EghtesadOnline: The Central Bank of Iran unveiled its draft policy on cryptocurrencies and invited experts and industry players to send their suggestions.
At the vanguard of the cryptocurrency enthusiasts is Iran Blockchain Community – an NGO active on the blockchain scene since June 2017.
Since inception IBC has held conferences, such as the BTC Day to mark Bitcoin Day and seminars in universities, including in the University of Shiraz and University of Isfahan. It also held events in Tehran and other cities to help educate the public on cryptocurrencies.
Last March and when the regulatory atmosphere for cryptocurrencies became tighter, IBC organized the "ReguBlock" conference at which they awarded prizes to the best articles related to blockchain and cryptocurrency regulations, Financial Tribune reported.
Last May the Central Bank of Iran banned foreign currency trade when forex market volatility emerged. The CBI issued a directive, saying that financial institutions regulated by the central bank cannot trade in bitcoin, which it said would be tantamount to money laundering.
After the directive, bitcoin exchanges were singled out and many of their websites were blocked. It was then that IBC started engaging with Vice Presidency for Science and Technology and the Majlis to inform the two institutions that that was not the right approach.
They tried to convince the relevant authorities that given the problems the country is facing in money transfers, there is a dire need to undertake transactions in digital currencies and bypass the US sanctions.
From around September the atmosphere changed for the better and Abolhassan Firouzabadi, secretary of High Council of Cyberspace announced that bitcoin would henceforth be accepted as an industry.
"On the whole I consider CBI policies on cryptocurrency as positive, Sepehr Mohammadi, president of board of directors of IBC told the Financial Tribune.
Based on CBI polices, the bank has upheld its ban on common cryptocurrencies such as bitcoin to be used as payment tools inside the country. Mohammadi says to attract foreign investment the CBI should show more “flexibility" in its approach to the bitcoin ban.
"The fact that the US has proceeded to sanction Iran's national cryptocurrency before it is launched means that the tool has the capacity to bypass sanctions," he said.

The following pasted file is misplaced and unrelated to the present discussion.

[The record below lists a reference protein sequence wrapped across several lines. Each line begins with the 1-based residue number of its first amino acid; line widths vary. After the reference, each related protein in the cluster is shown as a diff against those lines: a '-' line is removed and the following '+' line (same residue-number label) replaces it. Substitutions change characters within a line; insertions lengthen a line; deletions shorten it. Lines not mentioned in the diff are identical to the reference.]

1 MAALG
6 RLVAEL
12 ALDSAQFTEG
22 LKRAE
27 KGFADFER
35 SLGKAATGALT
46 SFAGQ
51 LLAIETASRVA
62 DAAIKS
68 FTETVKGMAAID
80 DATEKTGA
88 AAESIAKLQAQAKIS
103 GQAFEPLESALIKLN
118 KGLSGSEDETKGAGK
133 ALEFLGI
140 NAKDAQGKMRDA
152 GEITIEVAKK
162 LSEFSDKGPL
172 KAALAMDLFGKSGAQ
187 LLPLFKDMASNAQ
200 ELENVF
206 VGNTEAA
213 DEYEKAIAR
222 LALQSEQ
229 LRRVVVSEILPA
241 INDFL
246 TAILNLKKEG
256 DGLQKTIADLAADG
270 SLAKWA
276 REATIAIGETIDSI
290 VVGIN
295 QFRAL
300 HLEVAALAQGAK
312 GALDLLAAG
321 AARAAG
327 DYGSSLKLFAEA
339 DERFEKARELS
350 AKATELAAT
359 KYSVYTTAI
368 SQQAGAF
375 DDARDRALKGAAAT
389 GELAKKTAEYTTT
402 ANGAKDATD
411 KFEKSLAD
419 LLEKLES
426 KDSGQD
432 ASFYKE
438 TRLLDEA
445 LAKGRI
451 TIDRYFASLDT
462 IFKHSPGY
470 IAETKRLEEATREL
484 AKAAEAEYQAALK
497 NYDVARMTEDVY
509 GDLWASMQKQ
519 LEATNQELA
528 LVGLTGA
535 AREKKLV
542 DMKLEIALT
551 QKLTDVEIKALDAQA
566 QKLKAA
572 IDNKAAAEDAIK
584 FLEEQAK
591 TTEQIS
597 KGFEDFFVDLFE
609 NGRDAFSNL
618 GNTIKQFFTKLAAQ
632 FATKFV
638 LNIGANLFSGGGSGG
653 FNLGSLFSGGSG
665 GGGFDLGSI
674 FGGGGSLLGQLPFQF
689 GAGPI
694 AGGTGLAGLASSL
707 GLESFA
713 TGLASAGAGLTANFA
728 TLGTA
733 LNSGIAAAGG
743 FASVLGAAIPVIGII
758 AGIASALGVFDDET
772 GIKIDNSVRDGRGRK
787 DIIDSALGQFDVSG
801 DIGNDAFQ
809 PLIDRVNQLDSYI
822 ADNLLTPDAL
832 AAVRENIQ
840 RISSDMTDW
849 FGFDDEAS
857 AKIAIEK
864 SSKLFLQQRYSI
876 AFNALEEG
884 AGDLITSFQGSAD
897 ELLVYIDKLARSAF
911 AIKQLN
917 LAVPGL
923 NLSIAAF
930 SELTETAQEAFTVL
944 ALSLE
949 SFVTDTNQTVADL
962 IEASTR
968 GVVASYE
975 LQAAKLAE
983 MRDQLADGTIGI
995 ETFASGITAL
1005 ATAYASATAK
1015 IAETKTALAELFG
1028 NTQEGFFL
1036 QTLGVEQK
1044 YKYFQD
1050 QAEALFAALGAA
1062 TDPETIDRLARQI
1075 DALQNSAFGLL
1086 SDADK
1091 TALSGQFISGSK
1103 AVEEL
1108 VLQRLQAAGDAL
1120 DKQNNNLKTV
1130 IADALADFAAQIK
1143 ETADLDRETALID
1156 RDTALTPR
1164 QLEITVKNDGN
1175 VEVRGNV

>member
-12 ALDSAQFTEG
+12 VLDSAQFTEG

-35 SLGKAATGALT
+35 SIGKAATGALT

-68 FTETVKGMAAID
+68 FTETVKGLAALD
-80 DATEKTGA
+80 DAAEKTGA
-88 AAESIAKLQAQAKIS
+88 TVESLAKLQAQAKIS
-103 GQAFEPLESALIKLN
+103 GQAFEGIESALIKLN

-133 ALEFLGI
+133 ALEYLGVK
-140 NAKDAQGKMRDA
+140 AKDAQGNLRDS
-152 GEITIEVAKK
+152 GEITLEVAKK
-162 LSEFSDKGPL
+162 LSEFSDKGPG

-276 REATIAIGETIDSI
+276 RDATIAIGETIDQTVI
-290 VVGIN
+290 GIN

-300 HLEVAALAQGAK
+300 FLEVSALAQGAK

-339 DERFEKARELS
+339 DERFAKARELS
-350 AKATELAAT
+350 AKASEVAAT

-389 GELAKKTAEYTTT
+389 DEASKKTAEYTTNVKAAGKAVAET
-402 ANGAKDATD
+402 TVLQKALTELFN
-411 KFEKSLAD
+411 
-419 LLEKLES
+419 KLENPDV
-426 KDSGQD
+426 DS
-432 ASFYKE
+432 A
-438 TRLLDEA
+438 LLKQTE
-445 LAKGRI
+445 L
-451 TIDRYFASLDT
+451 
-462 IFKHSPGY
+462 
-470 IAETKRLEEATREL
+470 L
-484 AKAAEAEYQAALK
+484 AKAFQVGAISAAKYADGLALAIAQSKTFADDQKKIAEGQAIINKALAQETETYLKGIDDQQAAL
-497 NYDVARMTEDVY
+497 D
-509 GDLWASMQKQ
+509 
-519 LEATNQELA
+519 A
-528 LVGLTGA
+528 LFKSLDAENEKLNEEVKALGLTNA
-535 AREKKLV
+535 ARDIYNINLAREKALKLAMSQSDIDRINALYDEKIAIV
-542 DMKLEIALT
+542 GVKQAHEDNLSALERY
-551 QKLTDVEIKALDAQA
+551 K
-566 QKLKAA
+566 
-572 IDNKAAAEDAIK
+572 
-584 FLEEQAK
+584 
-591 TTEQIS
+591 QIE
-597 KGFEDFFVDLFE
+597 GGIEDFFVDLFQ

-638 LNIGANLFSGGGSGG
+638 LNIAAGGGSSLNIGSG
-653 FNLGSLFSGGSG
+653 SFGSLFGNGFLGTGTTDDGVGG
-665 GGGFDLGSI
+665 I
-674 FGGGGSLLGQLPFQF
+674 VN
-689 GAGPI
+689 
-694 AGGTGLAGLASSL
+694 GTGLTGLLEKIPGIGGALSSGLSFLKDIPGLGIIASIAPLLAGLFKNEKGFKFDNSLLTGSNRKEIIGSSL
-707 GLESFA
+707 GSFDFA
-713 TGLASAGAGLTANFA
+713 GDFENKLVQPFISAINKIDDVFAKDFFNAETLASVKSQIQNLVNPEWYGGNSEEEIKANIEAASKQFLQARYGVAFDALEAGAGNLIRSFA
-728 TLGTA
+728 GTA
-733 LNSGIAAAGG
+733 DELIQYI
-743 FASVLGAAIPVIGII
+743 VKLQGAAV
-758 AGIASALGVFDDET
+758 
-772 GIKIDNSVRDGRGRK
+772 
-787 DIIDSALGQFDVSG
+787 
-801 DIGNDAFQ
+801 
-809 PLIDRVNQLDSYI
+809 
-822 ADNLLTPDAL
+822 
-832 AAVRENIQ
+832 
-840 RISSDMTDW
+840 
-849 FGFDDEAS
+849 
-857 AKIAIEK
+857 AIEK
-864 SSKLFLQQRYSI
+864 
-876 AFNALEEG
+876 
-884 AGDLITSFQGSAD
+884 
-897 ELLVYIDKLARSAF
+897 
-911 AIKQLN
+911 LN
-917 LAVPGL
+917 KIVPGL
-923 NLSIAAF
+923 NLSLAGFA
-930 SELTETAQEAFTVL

Last December US lawmakers introduced a bill to levy further sanctions on the Iranian financial sector and on the development and use of the national cryptocurrency.
According to Iran's Telecoms Minister Mohammad Javad Azari Jahromi, the country has prepared five models for its national cryptocurrency.
"We also consider the creation of a national cryptocurrency on the whole a positive sign and hope that complementary policies and bylaws are soon published and experts' feedback is also used," Mohammadi added.
Soheil Nikzad a member of the board of directors of IBC, says on average $10 million worth of bitcoin transaction take place daily in Iran and could be much more on peak days.
According to Mohammadi, there is the potential for cryptocurrencies to help bypass the US sanctions but say this could be done better if the private sector is allowed to develop its own cryptocurrencies.
Asked if anti-money laundering rules could inhibit Iran's bid to use cryptocurrencies, Mohammadi said they are no worries in this regard because Iran observes AML laws.
"It's the unjust US sanctions that have tied our hands and not AML regulations," he said, adding that AML laws had been in place before for crypto exchanges.
CBI has demanded that exchanges too uphold anti-money laundering rules like KYC for their trade.
Mohammadi says there are about 20-25 blockchain startups with MVP (Minimum Viable Product) in Iran but estimates there are quadruple this figure for all active startups.